BELGRADE, Yugoslavia (AP) _ The Yugoslav war started with soccer riots. For many fans, it ended Wednesday, when Serb-Croat teams played each other for the first time in six years _ peacefully.

Serbia's champions, Partizan Belgrade, beat Croatia's team 1-0 in the qualification round of the European Champions' Cup.

But the big news was that the emotionally and politically charged game played out without violence _ in part because lingering wartime restrictions on travel kept almost all the Croat fans away.

Indeed, it was extraordinarily neat and fair, with only one yellow card handed out during a 90-minute match that had been billed as a duel of Balkan titans, a do-or-die bout for the history books.

``I don't know what happened. Before the war, there was a lot of fire between the two teams, and the matches seemed much more exciting. Now they played like sissies,'' said one disappointed Serbian fan, Milan Peric. ``Where did this nationalism evaporate?''

Before the old Yugoslavia broke up into war in 1991, soccer games like this one were always violent. On the eve of the war, Serbs and Croats _ old Yugoslavia's bitterest rivals _ turned soccer fields into battlegrounds.

Now, even the predictable explosion of joy among Serb fans was limited to ritual flag-waving and horn-honking in the streets outside the 35,000-seat Partizan stadium.

``This is more than an ordinary victory _ it's as though we had won the war,'' Partizan fan Zoran Dragic declared.

But there was none of the explosive passion of old times.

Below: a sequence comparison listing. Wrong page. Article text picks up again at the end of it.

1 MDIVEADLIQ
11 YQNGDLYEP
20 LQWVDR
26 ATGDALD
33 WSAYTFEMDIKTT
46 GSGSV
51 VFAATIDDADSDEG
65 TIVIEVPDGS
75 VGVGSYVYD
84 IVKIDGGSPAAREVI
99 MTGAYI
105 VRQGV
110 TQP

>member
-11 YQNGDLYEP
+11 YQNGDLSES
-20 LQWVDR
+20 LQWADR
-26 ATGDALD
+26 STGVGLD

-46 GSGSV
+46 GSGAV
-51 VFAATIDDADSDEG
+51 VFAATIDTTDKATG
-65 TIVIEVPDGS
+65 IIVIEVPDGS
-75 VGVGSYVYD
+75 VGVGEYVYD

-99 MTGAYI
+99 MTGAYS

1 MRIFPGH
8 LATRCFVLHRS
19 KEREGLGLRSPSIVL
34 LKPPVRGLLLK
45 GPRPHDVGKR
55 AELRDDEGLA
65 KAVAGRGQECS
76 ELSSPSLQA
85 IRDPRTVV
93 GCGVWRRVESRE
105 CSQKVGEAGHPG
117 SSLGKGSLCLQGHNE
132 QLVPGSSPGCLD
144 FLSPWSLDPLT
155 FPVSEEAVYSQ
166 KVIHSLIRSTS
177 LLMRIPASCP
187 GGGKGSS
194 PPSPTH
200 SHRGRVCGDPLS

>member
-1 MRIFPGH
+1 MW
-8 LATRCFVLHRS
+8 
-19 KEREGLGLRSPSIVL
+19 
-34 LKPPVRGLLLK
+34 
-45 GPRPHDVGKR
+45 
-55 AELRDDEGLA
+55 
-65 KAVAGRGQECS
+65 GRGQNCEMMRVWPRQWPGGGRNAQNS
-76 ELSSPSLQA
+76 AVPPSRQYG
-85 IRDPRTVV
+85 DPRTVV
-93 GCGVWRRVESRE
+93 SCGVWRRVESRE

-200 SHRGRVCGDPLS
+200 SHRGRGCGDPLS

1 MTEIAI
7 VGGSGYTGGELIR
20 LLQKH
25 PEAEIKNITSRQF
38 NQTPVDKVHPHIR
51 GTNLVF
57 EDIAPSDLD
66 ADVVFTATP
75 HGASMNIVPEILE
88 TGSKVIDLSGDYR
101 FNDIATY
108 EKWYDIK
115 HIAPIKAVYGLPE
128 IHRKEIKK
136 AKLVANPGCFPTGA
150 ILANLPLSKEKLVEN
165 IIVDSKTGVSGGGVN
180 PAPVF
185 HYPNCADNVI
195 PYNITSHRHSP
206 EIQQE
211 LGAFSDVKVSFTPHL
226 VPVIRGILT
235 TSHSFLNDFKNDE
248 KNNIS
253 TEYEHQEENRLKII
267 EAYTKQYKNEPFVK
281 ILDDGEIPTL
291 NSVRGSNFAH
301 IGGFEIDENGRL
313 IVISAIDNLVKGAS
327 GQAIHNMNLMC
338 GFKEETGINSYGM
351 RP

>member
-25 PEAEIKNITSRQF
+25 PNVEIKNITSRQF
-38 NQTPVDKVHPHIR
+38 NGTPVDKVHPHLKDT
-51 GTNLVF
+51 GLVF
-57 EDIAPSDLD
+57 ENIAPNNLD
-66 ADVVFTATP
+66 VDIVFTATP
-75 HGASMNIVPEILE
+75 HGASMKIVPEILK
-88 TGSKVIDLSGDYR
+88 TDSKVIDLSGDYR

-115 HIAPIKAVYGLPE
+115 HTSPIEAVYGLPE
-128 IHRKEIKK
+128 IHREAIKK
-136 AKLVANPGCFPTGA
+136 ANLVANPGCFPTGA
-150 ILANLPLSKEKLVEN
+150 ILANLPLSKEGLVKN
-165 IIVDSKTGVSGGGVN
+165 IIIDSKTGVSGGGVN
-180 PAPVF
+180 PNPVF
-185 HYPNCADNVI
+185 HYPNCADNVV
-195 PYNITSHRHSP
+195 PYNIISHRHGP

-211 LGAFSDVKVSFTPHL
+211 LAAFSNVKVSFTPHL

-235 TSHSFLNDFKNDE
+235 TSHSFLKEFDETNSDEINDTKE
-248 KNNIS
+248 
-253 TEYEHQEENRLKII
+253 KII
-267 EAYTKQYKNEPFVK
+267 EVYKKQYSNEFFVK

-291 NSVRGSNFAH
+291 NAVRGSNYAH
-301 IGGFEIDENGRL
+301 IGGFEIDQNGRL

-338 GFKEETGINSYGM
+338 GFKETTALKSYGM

In 1991, such emotions exploded whenever teams like Partizan, Croatia _ then called Dinamo _ or Red Star Belgrade and Croatia's Hajduk played.

After six years of death, destruction and economic ruin, Serbs, Croats and everybody else across Yugoslavia know the price they have paid for following the nationalistic rhetoric of their leaders.

Certainly, the fans know: the extremist core in fan clubs _ Partizan's ``Grave Diggers'' and Croatia's ``Bad Blue Boys'' _ joined the most notorious paramilitary units, fighting each other on the fronts.

Two big factors prevented violence Wednesday night: riot police who frisked everyone entering the stadium, and the almost complete absence of Croatia fans.

Travel between Serbia and Croatia remains a complex battle with visa bureaucracy.

The only Croatia fans in sight Wednesday were about 30 journalists who came from Zagreb for the trip. Every time they jumped up to cheer on their team _ which dominated the match, but missed chances to score _ Serb fans yelled, ``Fascists!''

There are unlikely to be any Serb fans on hand for the return match next week in Zagreb.

But Croatian President Franjo Tudjman _ once a Communist general and Partizan's director _ will be there. He's a fanatical fan, and even made the Zagreb club change its name, deeming its old name, Dinamo, too reminiscent of the Communist past.

Tudjman's keen interest, and the expectations of more than 4 million Croats, will weigh heavily on the Croat players.

Much will ride on midfielder Robert Prosinecki, a member of the Croatian national team who just signed a $1.8 million contract with the Zagreb team.

Prosinecki, son of a Serb mother and Croat father, was a member of the Red Star Belgrade team that won the European Cup just before the war, and was in Belgrade for the first time since then Wednesday night.

Ivica Kralj, Partizan's goalkeeper, who averted what seemed a certain Croatia goal in the 72nd minute Wednesday night, was also under special pressure.

He is of Croatian origin, and admitted that the match was ``historic in a way.''

``The war started with soccer riots,'' Partizan's director Nenad Bijekovic said. ``We hope that the still-existing tensions will formally end with this soccer match.''

``We'll call it the truce,'' declared Daca Mihajlovic, a big Partizan fan. ``We badly miss the good old days when we fought gallant battles with Croatian fans in the stadiums. But that is the past. Croatia is a foreign land for us now.''